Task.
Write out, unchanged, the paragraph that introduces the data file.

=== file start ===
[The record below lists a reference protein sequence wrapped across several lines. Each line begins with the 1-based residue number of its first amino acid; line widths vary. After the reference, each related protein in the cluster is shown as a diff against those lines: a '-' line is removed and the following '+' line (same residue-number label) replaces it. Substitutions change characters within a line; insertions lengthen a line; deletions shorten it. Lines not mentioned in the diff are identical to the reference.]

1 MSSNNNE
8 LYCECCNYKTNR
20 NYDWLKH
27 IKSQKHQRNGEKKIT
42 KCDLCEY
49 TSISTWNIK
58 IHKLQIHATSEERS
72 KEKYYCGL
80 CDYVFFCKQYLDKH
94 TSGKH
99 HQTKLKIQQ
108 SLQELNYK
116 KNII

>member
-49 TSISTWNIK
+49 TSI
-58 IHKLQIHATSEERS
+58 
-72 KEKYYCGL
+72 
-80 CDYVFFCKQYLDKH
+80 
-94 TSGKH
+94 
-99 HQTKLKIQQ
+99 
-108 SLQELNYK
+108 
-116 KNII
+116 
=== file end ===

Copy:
[The record below lists a reference protein sequence wrapped across several lines. Each line begins with the 1-based residue number of its first amino acid; line widths vary. After the reference, each related protein in the cluster is shown as a diff against those lines: a '-' line is removed and the following '+' line (same residue-number label) replaces it. Substitutions change characters within a line; insertions lengthen a line; deletions shorten it. Lines not mentioned in the diff are identical to the reference.]